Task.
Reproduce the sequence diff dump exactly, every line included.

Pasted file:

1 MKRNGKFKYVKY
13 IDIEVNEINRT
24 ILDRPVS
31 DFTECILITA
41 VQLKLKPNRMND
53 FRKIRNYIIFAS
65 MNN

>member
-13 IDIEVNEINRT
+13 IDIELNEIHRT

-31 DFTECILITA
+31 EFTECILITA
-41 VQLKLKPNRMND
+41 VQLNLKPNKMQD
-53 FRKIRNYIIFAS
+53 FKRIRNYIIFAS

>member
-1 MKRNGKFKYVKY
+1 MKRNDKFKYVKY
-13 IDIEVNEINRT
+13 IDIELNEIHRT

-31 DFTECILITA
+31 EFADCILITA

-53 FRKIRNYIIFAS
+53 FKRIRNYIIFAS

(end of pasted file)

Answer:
1 MKRNGKFKYVKY
13 IDIEVNEINRT
24 ILDRPVS
31 DFTECILITA
41 VQLKLKPNRMND
53 FRKIRNYIIFAS
65 MNN

>member
-13 IDIEVNEINRT
+13 IDIELNEIHRT

-31 DFTECILITA
+31 EFTECILITA
-41 VQLKLKPNRMND
+41 VQLNLKPNKMQD
-53 FRKIRNYIIFAS
+53 FKRIRNYIIFAS

>member
-1 MKRNGKFKYVKY
+1 MKRNDKFKYVKY
-13 IDIEVNEINRT
+13 IDIELNEIHRT

-31 DFTECILITA
+31 EFADCILITA

-53 FRKIRNYIIFAS
+53 FKRIRNYIIFAS